Development of a Mass-Conserving, Smooth Vorticity-Velocity Formulation for Chemically Reacting Flow Simulations

by Su Cao

Institution: Yale University
Year: 2016
Keywords: Mechanical engineering
Posted: 02/05/2017
Record ID: 2120989
Full text PDF: http://pqdtopen.proquest.com/#viewpdf?dispub=10012444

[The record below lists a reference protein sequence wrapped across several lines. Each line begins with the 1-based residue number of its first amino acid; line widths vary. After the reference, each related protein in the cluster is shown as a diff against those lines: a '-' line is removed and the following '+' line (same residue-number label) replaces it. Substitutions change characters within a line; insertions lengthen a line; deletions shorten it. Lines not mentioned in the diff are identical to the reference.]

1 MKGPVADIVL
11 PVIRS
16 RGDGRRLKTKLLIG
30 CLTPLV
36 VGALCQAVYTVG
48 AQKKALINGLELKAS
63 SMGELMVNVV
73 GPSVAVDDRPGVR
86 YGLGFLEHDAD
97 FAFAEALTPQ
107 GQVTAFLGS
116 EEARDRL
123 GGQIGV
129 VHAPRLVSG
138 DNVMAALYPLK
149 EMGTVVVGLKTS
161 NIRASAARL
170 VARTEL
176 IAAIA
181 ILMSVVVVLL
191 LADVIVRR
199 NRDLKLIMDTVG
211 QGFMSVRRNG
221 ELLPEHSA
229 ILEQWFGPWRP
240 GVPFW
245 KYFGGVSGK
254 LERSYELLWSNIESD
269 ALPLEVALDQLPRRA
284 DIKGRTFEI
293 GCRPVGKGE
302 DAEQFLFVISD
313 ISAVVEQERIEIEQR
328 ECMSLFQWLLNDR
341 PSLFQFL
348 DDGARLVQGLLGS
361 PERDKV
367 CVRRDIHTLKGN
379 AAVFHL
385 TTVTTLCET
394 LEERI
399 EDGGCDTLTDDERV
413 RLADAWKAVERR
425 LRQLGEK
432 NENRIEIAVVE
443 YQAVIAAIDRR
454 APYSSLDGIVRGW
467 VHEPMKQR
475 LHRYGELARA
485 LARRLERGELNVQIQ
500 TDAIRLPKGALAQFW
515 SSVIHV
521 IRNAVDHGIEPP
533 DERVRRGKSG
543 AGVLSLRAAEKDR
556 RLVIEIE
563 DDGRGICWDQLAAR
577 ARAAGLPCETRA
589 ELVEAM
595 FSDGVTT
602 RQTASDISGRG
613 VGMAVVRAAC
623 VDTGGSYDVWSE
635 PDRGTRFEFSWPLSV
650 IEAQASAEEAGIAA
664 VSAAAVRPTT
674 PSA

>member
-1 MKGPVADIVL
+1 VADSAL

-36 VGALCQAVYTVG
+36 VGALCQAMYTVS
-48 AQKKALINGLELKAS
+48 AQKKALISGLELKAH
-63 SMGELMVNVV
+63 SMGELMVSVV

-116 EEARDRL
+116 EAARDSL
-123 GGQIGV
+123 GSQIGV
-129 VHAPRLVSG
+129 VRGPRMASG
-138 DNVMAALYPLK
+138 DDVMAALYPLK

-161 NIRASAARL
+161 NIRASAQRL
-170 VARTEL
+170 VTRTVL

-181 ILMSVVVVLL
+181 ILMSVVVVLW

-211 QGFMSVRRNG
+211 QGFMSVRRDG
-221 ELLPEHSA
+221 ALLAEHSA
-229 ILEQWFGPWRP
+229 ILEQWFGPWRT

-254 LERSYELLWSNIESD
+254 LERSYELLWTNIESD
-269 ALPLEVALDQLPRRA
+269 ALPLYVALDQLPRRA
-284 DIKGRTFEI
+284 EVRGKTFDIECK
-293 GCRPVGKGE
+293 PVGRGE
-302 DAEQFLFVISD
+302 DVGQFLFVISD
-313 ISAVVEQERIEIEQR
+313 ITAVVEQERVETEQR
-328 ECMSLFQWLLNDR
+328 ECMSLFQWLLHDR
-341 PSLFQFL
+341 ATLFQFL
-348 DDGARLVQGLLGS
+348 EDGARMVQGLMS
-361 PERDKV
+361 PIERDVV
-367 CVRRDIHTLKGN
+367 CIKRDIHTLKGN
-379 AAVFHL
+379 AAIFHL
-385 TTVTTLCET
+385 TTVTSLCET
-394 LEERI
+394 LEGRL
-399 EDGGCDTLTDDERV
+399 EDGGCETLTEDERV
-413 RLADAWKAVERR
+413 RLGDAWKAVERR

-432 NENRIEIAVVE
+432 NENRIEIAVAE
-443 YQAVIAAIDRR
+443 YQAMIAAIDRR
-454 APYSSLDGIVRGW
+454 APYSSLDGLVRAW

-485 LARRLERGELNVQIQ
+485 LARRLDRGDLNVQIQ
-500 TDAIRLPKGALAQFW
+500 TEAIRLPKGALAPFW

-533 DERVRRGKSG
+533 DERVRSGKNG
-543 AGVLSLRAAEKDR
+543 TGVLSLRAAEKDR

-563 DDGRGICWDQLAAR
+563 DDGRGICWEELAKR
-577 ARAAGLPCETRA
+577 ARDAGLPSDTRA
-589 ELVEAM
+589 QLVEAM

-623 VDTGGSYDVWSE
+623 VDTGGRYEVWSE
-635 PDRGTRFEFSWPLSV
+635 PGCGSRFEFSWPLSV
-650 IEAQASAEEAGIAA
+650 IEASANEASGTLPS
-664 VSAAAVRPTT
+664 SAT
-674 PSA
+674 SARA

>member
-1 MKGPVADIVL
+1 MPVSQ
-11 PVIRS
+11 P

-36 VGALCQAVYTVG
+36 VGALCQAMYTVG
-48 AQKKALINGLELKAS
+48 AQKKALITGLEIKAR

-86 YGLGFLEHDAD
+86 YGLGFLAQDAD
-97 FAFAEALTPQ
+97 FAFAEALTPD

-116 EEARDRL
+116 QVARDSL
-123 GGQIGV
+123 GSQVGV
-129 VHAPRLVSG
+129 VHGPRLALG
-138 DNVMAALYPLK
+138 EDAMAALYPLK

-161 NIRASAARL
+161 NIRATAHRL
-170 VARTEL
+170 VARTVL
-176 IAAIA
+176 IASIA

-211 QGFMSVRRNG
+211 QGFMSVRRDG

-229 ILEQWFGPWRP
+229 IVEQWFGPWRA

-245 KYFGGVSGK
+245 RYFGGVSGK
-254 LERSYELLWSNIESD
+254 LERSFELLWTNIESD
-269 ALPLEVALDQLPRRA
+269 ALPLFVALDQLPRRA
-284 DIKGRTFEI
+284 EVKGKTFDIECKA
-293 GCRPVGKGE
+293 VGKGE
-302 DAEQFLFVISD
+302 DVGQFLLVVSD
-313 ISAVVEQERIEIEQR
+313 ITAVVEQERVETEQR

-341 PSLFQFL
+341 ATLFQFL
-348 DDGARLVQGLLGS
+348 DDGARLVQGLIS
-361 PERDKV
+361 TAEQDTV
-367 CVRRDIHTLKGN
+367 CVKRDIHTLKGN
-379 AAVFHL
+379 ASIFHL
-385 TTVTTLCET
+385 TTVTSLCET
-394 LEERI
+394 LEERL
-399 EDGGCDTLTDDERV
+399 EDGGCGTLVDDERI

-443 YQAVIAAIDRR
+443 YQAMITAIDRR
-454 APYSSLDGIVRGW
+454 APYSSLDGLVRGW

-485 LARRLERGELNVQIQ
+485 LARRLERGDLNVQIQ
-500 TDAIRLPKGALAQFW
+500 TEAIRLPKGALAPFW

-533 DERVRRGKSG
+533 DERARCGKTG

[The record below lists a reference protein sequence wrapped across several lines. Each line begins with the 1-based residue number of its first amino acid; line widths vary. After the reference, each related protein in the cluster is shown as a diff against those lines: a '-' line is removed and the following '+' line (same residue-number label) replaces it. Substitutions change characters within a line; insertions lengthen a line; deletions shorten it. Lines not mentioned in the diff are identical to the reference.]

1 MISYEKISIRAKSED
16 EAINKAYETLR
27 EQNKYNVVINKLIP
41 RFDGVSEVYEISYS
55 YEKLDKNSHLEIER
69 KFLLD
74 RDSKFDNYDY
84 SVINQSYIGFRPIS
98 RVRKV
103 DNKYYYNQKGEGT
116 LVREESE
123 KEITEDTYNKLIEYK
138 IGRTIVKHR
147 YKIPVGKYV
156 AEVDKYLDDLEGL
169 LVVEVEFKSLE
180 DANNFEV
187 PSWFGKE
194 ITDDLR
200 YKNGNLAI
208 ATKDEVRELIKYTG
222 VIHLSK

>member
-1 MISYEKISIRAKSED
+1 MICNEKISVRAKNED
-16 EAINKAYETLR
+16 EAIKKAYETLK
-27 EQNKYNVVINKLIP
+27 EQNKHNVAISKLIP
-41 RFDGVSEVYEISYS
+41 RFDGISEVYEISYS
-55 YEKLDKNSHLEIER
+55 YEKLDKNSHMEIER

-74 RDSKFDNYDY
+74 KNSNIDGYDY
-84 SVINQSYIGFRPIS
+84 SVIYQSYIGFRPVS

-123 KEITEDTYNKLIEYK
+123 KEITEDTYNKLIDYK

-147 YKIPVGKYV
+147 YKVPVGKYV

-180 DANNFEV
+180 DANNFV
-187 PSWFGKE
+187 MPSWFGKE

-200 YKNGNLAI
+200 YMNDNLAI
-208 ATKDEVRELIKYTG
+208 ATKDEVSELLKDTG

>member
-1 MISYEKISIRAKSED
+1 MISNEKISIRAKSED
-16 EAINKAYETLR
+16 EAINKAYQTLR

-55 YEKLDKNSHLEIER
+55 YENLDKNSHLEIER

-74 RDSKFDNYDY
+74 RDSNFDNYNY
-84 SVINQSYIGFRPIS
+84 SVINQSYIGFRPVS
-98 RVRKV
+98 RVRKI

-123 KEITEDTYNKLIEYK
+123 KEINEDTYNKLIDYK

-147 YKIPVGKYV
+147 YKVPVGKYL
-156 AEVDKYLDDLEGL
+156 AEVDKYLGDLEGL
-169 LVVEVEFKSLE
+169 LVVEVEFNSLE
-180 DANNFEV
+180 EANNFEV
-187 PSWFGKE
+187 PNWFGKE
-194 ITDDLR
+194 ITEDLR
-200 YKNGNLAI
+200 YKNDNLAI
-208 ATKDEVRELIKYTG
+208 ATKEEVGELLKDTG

Diffusion flames exist in most practical combustors, and an accurate understanding of their structure is crucial to efficiency improvement and pollution suppression. A coflow laminar diffusion flame, which has well-defined boundary conditions, is the simplest configuration in which interactions between flow field and reactions can be readily modified and studied. Knowledge obtained from coflow laminar diffusion flames is not only of fundamental importance, but it also can facilitate the study of turbulent diffusion flames in practical industrial combustors. In order to facilitate the computational investigation of laminar flames, a novel vorticityvelocity formulation of the Navier-Stokes equations — the Mass-Conserving, Smooth (MC-Smooth) vorticity-velocity formulation — is developed in this work. The governing equations of the MC-Smooth formulation include a new second-order Poisson-like elliptic velocity equation, along with the vorticity transport equation, the energy conservation equation, and Nspec species mass balance equations. The MC-Smooth formulation is compared to two pre-existing vorticity-velocity formulations by applying each formulation to confined and unconfined axisymmetric laminar diffusion flame problems For both applications, very good to excellent agreement for the simulation results of the three formulations is obtained. The MC-Smooth formulation requires the least CPU time and can overcome the limitations of the other two pre-existing vorticity-velocity formulations by ensuring mass conservation and solution smoothness over a broader range of flow conditions. In addition to these benefits, other important features of the MC-Smooth formulation include: (1) it does not require the use of a staggered grid, and (2) it does not require excessive grid refinement to ensure mass conservation. The MC-Smooth formulation is then applied to two groups of coflow laminar diffusion flames of great fundamental and practical significance. In the first application, the influences of fuel dilution, inlet velocity, and gravity on the shape and structure of methane-air coflow laminar diffusion flames are investigated. A series of nitrogen-diluted flames measured in the Structure and Liftoff in Combustion Experiment (SLICE) on board the International Space Station is assessed numerically under microgravity and normal gravity conditions with CH4 mole fraction ranging from 0.4 to 1.0, inlet fuel velocity ranging from 23 to 90 cm/s, and inlet coflow velocity ranging from 16 to 65 cm/s. Very good agreement between computation and measurement is obtained, and the major conclusions are as follows. 1. Buoyant and nonbuoyant luminous flame lengths are proportional to the mass flow rate of the fuel mixture. Computed and measured nonbuoyant flames are noticeably longer than their 1 g counterparts. The effect of fuel dilution on flame shape is negligible when the flame shape is normalized by the methane flow rate. 2. Increasing coflow velocity reduces the size of…